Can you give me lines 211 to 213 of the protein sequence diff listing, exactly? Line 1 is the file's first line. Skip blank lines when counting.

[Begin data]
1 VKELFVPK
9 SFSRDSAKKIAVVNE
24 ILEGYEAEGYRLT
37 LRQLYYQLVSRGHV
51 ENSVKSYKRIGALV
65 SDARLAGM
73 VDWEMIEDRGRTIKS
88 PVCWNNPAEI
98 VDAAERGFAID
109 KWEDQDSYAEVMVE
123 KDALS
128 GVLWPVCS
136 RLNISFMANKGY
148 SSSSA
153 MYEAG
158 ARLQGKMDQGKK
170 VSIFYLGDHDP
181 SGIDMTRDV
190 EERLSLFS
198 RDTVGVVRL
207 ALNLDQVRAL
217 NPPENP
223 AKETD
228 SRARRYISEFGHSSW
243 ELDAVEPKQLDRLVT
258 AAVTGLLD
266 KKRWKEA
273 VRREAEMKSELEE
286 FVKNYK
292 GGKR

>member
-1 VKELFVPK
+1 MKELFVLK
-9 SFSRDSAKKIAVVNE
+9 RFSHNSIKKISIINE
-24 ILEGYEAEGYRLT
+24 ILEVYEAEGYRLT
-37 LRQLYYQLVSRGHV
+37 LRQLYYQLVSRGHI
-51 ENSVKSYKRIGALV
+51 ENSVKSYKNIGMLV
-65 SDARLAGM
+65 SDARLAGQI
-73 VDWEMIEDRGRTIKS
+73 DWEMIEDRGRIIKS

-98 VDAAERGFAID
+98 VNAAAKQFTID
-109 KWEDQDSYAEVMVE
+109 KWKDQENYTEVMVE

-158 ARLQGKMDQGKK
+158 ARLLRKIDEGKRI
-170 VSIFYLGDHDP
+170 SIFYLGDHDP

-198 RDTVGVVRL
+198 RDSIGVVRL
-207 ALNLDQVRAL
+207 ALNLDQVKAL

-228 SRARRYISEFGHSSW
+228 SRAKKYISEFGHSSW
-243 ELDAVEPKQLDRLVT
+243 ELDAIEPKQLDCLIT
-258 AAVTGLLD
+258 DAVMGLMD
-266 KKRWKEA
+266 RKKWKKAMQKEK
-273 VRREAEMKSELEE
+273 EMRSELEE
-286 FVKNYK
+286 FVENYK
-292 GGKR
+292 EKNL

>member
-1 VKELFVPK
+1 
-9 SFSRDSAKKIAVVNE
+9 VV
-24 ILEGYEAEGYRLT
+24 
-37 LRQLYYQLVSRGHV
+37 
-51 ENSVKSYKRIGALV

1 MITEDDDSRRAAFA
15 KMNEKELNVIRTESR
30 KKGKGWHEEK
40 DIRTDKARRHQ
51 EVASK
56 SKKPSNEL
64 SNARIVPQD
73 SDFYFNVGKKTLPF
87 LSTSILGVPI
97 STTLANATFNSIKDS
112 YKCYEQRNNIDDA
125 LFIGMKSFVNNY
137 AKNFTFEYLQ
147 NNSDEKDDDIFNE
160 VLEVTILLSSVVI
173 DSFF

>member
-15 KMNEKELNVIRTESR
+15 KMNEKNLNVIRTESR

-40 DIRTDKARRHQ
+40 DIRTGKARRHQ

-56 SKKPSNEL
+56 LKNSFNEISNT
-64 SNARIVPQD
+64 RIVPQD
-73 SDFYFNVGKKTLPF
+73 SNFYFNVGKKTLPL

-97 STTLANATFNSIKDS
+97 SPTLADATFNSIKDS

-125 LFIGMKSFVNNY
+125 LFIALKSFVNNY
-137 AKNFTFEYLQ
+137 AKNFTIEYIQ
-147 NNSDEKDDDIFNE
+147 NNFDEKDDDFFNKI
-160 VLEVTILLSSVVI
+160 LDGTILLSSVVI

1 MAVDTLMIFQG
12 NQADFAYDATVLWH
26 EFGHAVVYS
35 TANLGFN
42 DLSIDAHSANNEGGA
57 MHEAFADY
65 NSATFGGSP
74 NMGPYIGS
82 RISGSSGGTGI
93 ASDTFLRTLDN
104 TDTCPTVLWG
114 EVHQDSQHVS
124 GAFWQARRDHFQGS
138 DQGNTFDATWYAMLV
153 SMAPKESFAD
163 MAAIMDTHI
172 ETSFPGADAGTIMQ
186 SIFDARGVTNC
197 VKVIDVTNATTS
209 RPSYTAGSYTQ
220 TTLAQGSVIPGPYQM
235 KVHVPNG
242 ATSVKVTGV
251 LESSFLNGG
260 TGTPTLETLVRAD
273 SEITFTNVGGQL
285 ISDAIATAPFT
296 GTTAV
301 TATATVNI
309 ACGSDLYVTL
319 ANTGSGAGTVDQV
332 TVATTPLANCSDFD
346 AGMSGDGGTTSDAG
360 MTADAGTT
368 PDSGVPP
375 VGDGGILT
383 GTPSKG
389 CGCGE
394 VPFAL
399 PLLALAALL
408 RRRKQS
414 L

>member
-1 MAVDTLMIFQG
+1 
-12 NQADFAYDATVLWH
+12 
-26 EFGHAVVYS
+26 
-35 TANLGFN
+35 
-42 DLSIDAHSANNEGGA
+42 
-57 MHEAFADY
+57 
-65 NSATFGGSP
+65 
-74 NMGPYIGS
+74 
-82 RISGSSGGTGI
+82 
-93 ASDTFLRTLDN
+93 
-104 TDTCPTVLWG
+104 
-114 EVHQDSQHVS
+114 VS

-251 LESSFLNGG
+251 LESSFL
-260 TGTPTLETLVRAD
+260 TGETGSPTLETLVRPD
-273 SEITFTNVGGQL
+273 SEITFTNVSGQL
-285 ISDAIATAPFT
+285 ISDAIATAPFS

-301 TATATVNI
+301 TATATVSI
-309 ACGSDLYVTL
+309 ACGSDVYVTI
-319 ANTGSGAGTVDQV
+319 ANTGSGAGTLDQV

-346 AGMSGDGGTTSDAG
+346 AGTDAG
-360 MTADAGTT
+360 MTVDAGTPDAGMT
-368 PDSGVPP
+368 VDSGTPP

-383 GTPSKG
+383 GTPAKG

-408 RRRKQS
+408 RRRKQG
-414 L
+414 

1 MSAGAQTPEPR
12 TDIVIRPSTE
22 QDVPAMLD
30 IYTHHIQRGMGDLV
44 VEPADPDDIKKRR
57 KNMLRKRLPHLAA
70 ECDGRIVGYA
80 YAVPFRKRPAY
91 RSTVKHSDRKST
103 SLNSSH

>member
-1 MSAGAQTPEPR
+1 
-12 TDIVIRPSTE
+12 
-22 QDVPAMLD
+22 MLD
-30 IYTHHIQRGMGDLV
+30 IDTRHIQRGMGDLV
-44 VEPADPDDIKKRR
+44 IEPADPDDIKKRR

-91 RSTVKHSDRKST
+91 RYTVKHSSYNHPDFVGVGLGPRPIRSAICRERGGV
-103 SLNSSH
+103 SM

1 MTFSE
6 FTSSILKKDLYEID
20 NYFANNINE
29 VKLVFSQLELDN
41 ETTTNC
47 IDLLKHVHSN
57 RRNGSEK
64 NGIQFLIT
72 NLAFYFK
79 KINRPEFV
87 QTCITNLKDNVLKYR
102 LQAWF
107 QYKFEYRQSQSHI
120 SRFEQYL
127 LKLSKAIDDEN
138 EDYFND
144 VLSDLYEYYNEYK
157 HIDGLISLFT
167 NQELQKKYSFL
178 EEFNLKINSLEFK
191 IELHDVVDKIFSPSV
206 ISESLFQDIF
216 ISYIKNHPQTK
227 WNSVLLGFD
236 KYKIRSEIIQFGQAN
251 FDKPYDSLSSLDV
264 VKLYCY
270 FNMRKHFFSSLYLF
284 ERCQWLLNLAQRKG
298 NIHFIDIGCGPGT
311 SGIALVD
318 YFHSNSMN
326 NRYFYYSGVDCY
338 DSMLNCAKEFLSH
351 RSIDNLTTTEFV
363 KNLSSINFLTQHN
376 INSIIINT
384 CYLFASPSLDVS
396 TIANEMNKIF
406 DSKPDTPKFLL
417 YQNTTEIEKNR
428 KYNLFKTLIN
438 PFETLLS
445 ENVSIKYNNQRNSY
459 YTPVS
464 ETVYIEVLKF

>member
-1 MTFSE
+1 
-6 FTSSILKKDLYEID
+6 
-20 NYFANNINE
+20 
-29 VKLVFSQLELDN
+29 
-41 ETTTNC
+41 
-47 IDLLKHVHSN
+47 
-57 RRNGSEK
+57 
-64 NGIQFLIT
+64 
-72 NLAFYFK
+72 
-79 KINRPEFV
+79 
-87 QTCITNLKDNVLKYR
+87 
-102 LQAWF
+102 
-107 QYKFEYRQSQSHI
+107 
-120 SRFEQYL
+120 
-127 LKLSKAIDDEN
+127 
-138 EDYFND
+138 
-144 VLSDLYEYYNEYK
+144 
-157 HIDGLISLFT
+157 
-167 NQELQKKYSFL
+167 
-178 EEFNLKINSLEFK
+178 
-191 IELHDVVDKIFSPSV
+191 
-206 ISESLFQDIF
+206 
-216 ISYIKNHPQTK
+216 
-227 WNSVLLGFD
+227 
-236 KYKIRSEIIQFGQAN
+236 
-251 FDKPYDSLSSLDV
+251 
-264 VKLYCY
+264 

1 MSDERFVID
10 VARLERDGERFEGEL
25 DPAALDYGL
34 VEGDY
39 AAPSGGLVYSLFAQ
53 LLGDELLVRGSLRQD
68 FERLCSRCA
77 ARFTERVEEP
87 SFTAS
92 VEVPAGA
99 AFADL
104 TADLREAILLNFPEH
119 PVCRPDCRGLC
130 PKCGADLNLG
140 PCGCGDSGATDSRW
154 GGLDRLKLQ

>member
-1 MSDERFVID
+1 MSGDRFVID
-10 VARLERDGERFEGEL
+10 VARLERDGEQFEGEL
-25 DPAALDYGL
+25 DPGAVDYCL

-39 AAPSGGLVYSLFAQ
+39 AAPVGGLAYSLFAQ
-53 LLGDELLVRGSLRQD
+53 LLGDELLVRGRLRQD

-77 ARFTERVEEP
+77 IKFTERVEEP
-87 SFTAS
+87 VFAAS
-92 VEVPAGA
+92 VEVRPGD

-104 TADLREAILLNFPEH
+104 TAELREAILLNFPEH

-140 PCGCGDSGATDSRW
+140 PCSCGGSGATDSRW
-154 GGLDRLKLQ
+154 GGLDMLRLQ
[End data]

+414 

1 MSAGAQTPEPR
12 TDIVIRPSTE